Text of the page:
History Matters: Vox says America Would be Better Without Independence Because of Modern Leftist Concerns

While millions of Americans were appreciating and celebrating independence on the 4th of July, Vox was publishing a piece that said independence was a bad thing. The Vox article pointed to three things that would be better without independence: the treatment of blacks, the treatment of Native Americans, and a different form of government.

The article had numerous problems. The most obvious one is that the “gains” made by being in Britain are all topics of particular concern to modern leftists. It seems somebody who bases his concerns in history should do better than to do so using shallow presentism I’d expect from ignorant freshman in my history class.

The article ignores the economic and philosophic concerns of Americans at the time. While many of the Founding Fathers cared deeply about the freedom of slaves, they also had their own concerns as well. Overall, they felt their rights as Englishmen were being violated. If they were going to be taxed they thought they should have the representation in parliament as well. It is rather ironic that the 21st century writer seems to care more about the minority of slaves than the majority of Americans who were being denied their rights. The rights of those white Americans produced the moral theoretical foundation that eventually extended those rights to all Americans.

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The colonists complained of King George sending swarms of officials to harass them with rules and regulations. This is a modern problem that resonates a great deal with many conservative Americans because of the overregulation of leftists. Again, there is duplicity in the writer ignoring the legitimate major concerns of Americans at the time, and ignoring concerns of modern Americans, to instead provide counterfactuals that only concern the narrow dogmatic concerns of the modern Democratic Party.

There are specific problems as well, such as everything quoted in the slavery section comes from far-left books. The author ignores the debates over slavery, and internal development of the South. For example, the biggest issue at the Constitutional Convention was slavery and the South had its own plans for emancipation. One could argue it wasn’t the primacy of the white southern man that prevented abolitionist efforts, but the almost terroristic actions of radical abolitionists which caused a backlash that shut down debate over ending slavery. If the revolution was so strongly in favor of slavery, I tend to think we might find more than a “Ph.D. student at Columbia” and a smattering of quotes from tendentious secondary sources.

The author’s attack on the form of government says that it’s absurd that Wyoming has as many votes in the senate as California. While I personally support the breakup of California into separate states, the compromise between big and small states was the key that formed the country. It allows national concerns to take precedence over the concerns of a handful of large states. It forces politicians to visit what is now called flyover country, though the residents who participated in 17th century Bacon’s Rebellion also appreciated the need for rural voters to have their voices heard by urban elites.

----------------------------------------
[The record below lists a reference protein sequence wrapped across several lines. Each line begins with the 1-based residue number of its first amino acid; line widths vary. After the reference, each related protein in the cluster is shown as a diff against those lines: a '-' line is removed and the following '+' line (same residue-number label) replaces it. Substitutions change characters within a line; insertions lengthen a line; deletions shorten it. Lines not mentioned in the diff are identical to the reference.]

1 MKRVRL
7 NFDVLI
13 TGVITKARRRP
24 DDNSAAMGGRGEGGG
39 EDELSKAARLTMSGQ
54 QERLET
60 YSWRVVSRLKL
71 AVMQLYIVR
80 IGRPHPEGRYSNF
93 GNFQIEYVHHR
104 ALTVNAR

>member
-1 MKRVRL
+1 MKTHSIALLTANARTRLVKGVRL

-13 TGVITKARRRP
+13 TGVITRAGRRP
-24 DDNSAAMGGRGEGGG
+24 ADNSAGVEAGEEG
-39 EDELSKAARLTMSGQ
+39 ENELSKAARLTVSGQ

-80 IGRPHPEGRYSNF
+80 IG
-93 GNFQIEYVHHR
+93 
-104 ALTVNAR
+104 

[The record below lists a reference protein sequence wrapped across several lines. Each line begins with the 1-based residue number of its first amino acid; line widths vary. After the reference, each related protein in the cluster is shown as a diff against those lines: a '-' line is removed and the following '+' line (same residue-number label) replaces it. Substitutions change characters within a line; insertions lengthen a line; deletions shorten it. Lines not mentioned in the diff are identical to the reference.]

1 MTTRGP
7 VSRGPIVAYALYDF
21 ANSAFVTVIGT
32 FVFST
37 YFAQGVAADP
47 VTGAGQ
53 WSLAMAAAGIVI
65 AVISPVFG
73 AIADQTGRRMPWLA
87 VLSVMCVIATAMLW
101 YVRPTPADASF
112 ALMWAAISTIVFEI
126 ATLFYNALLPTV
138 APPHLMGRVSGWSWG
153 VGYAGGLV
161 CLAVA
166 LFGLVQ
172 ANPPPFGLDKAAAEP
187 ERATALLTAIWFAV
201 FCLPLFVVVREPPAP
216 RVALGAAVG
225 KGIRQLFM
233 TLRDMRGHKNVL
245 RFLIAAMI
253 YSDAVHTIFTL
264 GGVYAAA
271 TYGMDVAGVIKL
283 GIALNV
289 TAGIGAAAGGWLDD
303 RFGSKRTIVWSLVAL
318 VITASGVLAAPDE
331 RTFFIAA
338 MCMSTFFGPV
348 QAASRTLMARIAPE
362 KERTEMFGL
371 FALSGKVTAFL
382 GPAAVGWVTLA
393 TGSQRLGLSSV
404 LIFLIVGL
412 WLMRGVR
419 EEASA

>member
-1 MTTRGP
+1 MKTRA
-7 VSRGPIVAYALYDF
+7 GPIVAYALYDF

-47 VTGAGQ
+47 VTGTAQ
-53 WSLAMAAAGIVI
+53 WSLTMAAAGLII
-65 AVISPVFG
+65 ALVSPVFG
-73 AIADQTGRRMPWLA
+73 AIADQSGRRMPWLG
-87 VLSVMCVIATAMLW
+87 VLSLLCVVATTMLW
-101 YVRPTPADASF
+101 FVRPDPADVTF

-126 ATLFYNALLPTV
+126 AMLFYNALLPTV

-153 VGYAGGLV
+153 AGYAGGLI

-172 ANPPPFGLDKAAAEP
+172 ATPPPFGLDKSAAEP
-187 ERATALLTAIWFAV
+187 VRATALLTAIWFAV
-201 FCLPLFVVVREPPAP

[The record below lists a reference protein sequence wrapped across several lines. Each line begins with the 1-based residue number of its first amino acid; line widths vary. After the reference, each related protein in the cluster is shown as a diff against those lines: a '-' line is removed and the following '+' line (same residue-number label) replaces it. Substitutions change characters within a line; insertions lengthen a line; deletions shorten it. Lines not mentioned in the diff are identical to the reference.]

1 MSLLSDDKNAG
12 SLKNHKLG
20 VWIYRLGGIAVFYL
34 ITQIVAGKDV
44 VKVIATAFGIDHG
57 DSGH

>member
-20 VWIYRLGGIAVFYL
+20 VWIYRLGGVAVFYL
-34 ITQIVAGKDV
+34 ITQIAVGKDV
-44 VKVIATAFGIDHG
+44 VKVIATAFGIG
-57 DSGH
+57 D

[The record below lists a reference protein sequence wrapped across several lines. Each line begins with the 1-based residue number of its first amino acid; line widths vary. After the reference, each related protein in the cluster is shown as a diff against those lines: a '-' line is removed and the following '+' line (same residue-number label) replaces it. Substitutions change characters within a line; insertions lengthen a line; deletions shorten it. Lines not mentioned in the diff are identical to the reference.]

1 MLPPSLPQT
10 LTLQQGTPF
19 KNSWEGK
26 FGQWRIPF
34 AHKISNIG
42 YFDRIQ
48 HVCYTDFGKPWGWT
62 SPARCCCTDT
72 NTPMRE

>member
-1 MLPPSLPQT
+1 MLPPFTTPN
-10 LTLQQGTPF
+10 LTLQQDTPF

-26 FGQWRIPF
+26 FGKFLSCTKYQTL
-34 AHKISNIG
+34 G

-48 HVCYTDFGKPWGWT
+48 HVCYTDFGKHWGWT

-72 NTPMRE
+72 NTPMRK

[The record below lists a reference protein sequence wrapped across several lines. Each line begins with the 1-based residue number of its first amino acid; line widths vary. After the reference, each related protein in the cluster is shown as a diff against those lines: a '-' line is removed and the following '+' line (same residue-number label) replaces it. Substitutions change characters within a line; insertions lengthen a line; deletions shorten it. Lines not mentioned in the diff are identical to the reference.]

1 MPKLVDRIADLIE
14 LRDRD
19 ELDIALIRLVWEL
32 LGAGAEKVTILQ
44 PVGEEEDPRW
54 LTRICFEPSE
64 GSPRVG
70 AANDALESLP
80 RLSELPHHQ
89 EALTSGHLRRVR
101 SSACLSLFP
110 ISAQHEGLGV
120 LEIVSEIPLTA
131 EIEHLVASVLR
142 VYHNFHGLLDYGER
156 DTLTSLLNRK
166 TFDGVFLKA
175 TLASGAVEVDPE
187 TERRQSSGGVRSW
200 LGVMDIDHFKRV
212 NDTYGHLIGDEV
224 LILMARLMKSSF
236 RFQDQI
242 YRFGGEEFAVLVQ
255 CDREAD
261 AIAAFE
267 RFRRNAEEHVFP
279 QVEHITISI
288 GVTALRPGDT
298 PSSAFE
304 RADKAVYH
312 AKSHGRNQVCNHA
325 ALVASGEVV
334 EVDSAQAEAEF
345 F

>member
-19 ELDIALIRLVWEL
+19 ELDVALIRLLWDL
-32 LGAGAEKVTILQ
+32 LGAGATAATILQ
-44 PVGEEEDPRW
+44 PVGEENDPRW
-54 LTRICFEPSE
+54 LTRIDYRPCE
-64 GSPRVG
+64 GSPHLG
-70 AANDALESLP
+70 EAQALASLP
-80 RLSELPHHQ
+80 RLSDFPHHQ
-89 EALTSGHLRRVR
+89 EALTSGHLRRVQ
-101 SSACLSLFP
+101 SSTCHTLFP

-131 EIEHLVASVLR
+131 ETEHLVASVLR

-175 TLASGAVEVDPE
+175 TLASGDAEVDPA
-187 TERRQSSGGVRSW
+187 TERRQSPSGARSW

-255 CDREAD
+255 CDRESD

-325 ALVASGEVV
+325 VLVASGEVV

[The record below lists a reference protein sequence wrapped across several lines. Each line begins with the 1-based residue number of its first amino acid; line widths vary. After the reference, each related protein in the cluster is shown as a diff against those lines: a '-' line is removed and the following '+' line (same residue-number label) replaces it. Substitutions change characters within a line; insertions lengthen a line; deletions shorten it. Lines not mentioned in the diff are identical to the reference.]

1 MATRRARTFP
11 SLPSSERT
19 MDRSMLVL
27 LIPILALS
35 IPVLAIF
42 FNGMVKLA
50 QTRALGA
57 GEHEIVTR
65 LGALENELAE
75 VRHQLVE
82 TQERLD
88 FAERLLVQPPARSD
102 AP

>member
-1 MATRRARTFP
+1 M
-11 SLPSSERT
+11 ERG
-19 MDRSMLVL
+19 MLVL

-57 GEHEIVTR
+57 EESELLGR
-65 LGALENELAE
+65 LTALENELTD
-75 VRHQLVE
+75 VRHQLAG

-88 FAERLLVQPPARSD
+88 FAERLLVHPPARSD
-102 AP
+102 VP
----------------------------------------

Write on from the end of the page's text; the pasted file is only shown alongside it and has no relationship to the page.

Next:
Finally, this story has ancient parallels going back to the first historians that praised freedom. Some historians argue that Athens and the Greek city states would have been better off if they were conquered by Persia. The Persian commentary at the court and later-historians like Polybius argued that the Greek states were hopelessly fractured (Herodotus vii.9; Polybius i.2). And the Greeks could pursue their cultural and philosophical interests in peace if only they had a strong authoritarian hand to guide them and help them put away their internecine fighting and dangerous democratic tendencies. This is a pleasant fantasy that extends into modern times and justifies the actions of dictators. But the collapse of freedom in the Ionian colonies (in modern-day Turkey) suggests that the Persian dictatorship would have snuffed-out democracy in ancient Greece and perhaps we would have never known that form of government.

As Winston Churchill once said, “Democracy is the worst form of government, except for all of the others.” It is a pleasing fantasy to suggest that the colonies would have been better off remaining colonies. But the Vox author’s points suggest that he only cared about a history that pleases modern leftist dogma. And that the author didn’t consider important points such as the nature of British rule without the lessons learned during the American Revolution, the contemporary concerns of Americans at the time, and the importance of forcing a government to consider all of its citizens instead of letting a few urban centers dictate policy for the whole country. As the ancient Greek writer Herodotus wrote, if you know the benefits of freedom you would fight for it not only with a spear, but with an ax in the other hand as well (vii.135). Its too bad the writer at Vox doesn’t realize that simple premise.

The opinions expressed here by contributors are their own and are not the view of OpsLens which seeks to provide a platform for experience-driven commentary on today's trending headlines in the U.S. and around the world. Have a different opinion or something more to add on this topic? Contact us for guidelines on submitting your own experience-driven commentary.
Morgan Deane

Morgan Deane is a former U.S. Marine Corps infantry rifleman. Deane also served in the National Guard as an Intelligence Analyst. He is the author of the forthcoming book Decisive Battles in Chinese history, as well as Bleached Bones and Wicked Serpents: Ancient Warfare in the Book of Mormon.

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